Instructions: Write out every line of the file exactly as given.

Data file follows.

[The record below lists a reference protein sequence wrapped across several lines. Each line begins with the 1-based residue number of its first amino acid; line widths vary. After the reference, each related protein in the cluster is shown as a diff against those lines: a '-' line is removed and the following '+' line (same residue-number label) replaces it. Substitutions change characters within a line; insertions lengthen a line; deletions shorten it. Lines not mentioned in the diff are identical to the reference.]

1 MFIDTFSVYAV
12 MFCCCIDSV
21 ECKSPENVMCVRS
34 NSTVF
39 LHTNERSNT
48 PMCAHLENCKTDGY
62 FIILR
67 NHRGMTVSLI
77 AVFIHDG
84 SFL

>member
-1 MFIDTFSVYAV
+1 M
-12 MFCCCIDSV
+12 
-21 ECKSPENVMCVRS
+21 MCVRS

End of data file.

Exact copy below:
[The record below lists a reference protein sequence wrapped across several lines. Each line begins with the 1-based residue number of its first amino acid; line widths vary. After the reference, each related protein in the cluster is shown as a diff against those lines: a '-' line is removed and the following '+' line (same residue-number label) replaces it. Substitutions change characters within a line; insertions lengthen a line; deletions shorten it. Lines not mentioned in the diff are identical to the reference.]

1 MFIDTFSVYAV
12 MFCCCIDSV
21 ECKSPENVMCVRS
34 NSTVF
39 LHTNERSNT
48 PMCAHLENCKTDGY
62 FIILR
67 NHRGMTVSLI
77 AVFIHDG
84 SFL

>member
-1 MFIDTFSVYAV
+1 M
-12 MFCCCIDSV
+12 
-21 ECKSPENVMCVRS
+21 MCVRS